I guess this is Dean's day at BHR. Dean is our worship pastor, and an instrumental part in the profound hour I spent with Christ yesterday. I went on his blog tonight and saw this video about Jesus spending time with the Easter Bunny and I thought, "I must steal this." Because the internet is all about stealing. So, a tip of the hat to Mr. Christensen.

Into The Labyrinth

Leading up to Easter our church does a worship labyrinth. I decided I would be a part of it this year. I've always wanted to do it, but never been able to before. Here's the description of it from the church:

Open your eyes, ears and hearts to an encounter with God. Experience the
Village Worship Labyrinth, an awesome devotional experience that
will help you draw closer to Him. The Worship Labyrinth is a
personal journey with eight stations where you can stop and spend
time with the Lord. This multi-sensory experience will give you time to let
go of the busyness, hurts and distractions that can spoil your relationship
with God.

I have to admit I was a little afraid. The last time I went into a labyrinth was in Oakhurst, California, and it was for a Halloween event. There were big walls built out of black garbage bags hanging on pvc pipe. I had made it most of the way through with minimal frights, but then this one vampire had a cape made out of black garbage bags. He was standing in a corner with his back to us, and when he turned around my stomach tried to crawl out my mouth. Luckily all the screaming got out first, so I had time to fix that.

The only other association I have with Labyrinth (until yesterday) was the strange Jim Henson movie from 1986. So I was a little concerned that I might run into something like this in the maze:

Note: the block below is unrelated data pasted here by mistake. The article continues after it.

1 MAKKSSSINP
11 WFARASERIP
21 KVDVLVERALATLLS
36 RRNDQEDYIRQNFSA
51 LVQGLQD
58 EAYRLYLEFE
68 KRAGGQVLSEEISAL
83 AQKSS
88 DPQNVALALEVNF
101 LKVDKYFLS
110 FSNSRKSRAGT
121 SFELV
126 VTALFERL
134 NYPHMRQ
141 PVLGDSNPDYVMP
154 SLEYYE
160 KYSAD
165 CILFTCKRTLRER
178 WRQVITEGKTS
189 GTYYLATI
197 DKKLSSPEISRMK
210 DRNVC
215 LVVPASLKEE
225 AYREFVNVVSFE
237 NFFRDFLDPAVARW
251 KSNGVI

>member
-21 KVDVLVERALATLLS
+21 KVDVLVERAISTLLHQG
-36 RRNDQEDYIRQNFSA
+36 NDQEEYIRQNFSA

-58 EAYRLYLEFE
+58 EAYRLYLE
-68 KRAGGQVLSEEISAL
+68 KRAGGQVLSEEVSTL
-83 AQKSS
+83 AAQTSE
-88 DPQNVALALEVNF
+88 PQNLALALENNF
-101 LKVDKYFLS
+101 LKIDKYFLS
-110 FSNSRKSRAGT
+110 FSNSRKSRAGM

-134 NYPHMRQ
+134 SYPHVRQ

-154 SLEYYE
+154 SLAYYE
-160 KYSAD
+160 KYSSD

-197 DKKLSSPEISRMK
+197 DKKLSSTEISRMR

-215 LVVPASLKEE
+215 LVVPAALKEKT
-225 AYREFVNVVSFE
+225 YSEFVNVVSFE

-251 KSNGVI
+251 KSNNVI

Anyway, those were the thoughts I had going in. Oh, also, when Yoda sends Luke Skywalker into that tree that is strong in the dark side of the Force and he tells him that he won't need his lightsaber. Then Darth Vader comes out of the shadows and attacks him. Creepy.

So, I got to Village for my scheduled appointment for the Labyrinth, and our worship pastor, Dean, was there giving people the talk to prepare them for their experience. He calmed my fears. Since I didn't have a lightsaber, I left my cell phone, wallet and house keys in the truck and my shoes outside the labyrinth.

The labyrinth was set up in the main sanctuary... Dean and his minions had removed all the pews and replaced it with the outline of a labyrinth, with eight different stops along the way.

The way in was all about preparing yourself to meet with and hear from God. I felt Christ beside me the whole way, inviting me to come to the center to meet with him. I put the hood of my sweatshirt up because I am too easily distracted, which made me feel a little bit like a monk.

At the center of the labyrinth stood a table with bread and juice for communion. I sat there and prayed for a long time, and I experienced his presence in a powerful way. I spoke clearly with him, and heard clear responses from him. He prayed a blessing over me. I didn't want to leave, but he told me that I couldn't just stay there in the center of the labyrinth, that the personal transformations we experience at his feet can and must cause transformation in the people and society around us. And the second half of the labyrinth helped drive those points home.